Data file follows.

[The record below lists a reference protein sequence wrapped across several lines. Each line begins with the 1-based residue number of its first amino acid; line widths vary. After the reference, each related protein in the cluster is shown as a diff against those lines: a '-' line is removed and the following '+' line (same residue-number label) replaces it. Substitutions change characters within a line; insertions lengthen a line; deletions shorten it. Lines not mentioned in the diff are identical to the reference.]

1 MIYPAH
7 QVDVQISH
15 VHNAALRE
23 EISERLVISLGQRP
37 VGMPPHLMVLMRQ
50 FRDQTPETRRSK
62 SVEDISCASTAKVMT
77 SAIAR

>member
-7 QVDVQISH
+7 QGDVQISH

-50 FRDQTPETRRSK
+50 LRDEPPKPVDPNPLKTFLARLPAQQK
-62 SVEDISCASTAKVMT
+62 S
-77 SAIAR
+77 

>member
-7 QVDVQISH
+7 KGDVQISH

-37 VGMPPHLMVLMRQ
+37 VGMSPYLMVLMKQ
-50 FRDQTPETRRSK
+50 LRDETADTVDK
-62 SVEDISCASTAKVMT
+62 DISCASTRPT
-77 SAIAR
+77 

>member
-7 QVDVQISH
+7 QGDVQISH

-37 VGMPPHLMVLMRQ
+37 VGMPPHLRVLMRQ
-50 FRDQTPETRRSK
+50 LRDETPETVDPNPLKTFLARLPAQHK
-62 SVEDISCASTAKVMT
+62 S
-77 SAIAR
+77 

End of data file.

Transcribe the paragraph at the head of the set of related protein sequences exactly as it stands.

[The record below lists a reference protein sequence wrapped across several lines. Each line begins with the 1-based residue number of its first amino acid; line widths vary. After the reference, each related protein in the cluster is shown as a diff against those lines: a '-' line is removed and the following '+' line (same residue-number label) replaces it. Substitutions change characters within a line; insertions lengthen a line; deletions shorten it. Lines not mentioned in the diff are identical to the reference.]